It must be stressed and repeated that we are now in a dynamic situation in which a static, equilibrium theory of economics cannot help to solve our major problems or simply provide a reasonable valid view of the economic situation. Our hypothesis is that economic equilibrium theories are fundamentally inefficient in their theoretical basis. But this evidence also precludes the possibility of simply returning to the older economic thinking that stresses the importance of supply. Time dimension gives a much broader meaning to the production function than it had in classical economics, and it also underlines the essential complementary role of demand. “Disequilibrium” theory requires a proper in-depth understanding of both demand and supply, and at different levels.
Whereas priority in economic theories could in the past swing from supply to demand, considered individually and separately as workable instruments, we now not only need to reassess the importance of the supply-side, but also the fact that the selection function of demand is an absolute necessity, a complement to the production function. By analogy with the quotation from Karl Popper, we could say that an economic system is obliged to produce on the basis of hypothesis (and may be even of dreams or of any other process stimulating action and initiative). This is the first essential step. But the demand process must also be as efficient as possible in its selective function (and must include criteria on how best to use material and human resources, and how best to reflect societal values).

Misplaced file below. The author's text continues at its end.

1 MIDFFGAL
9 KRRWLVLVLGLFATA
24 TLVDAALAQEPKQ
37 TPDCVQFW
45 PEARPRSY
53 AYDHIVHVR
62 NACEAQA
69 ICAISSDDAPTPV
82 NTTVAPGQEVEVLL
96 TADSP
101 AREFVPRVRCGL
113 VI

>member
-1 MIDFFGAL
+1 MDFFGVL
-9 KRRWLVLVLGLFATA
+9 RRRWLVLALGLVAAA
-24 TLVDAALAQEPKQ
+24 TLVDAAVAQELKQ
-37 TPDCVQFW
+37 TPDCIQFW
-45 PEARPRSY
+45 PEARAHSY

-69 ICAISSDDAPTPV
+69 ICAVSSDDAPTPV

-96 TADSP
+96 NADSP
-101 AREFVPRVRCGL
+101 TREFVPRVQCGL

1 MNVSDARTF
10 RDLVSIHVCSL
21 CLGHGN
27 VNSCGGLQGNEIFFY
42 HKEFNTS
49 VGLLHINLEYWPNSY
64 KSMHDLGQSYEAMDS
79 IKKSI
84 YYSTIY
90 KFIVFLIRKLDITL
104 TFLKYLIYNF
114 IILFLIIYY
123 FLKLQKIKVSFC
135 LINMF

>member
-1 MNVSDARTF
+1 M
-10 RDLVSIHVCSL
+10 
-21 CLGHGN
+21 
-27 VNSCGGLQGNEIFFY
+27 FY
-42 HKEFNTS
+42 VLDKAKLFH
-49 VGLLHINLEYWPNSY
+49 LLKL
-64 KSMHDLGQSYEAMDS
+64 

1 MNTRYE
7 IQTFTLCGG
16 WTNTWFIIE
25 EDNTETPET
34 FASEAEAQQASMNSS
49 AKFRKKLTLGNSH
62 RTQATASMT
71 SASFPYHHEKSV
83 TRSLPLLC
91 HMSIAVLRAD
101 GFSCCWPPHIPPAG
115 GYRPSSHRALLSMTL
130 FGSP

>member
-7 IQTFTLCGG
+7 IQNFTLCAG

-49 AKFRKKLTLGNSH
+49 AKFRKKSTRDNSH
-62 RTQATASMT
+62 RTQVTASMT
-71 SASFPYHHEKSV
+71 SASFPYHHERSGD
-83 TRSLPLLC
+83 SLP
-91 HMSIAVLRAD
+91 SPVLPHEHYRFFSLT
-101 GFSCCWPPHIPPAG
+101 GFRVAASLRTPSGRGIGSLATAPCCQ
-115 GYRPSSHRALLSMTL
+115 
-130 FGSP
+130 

All this of course does not mean that demand is totally unpredictable when production decisions are taken, but even the best market research on the modern economy always involve an incompressible level of approximation. We must accept that no certainty exists, but at the same time any approximation is better than no approximation at all. We have to live with an inevitable degree of uncertainty, which in itself provides the margin for improvement, modification, new ideas and progress.